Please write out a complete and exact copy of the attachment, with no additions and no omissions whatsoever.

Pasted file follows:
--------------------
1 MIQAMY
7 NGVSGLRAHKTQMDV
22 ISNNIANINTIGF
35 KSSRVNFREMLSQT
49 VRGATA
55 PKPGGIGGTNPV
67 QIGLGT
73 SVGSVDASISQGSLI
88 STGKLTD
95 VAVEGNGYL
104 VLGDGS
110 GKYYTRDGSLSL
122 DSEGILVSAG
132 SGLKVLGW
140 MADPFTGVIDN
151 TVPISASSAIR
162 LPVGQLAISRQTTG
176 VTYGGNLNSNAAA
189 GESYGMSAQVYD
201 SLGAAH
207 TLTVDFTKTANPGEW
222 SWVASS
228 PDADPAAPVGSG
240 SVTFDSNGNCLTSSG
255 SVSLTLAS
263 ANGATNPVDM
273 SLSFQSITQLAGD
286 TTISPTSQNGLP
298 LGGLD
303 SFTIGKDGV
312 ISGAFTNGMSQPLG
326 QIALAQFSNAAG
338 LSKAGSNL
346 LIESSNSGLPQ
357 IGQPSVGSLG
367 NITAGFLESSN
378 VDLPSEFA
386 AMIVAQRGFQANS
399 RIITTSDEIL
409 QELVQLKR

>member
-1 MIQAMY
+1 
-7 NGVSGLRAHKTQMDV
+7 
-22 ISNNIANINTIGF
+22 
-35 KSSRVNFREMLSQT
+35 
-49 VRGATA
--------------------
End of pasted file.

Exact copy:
1 MIQAMY
7 NGVSGLRAHKTQMDV
22 ISNNIANINTIGF
35 KSSRVNFREMLSQT
49 VRGATA
55 PKPGGIGGTNPV
67 QIGLGT
73 SVGSVDASISQGSLI
88 STGKLTD
95 VAVEGNGYL
104 VLGDGS
110 GKYYTRDGSLSL
122 DSEGILVSAG
132 SGLKVLGW
140 MADPFTGVIDN
151 TVPISASSAIR
162 LPVGQLAISRQTTG
176 VTYGGNLNSNAAA
189 GESYGMSAQVYD
201 SLGAAH
207 TLTVDFTKTANPGEW
222 SWVASS
228 PDADPAAPVGSG
240 SVTFDSNGNCLTSSG
255 SVSLTLAS
263 ANGATNPVDM
273 SLSFQSITQLAGD
286 TTISPTSQNGLP
298 LGGLD
303 SFTIGKDGV
312 ISGAFTNGMSQPLG
326 QIALAQFSNAAG
338 LSKAGSNL
346 LIESSNSGLPQ
357 IGQPSVGSLG
367 NITAGFLESSN
378 VDLPSEFA
386 AMIVAQRGFQANS
399 RIITTSDEIL
409 QELVQLKR

>member
-1 MIQAMY
+1 
-7 NGVSGLRAHKTQMDV
+7 
-22 ISNNIANINTIGF
+22 
-35 KSSRVNFREMLSQT
+35 
-49 VRGATA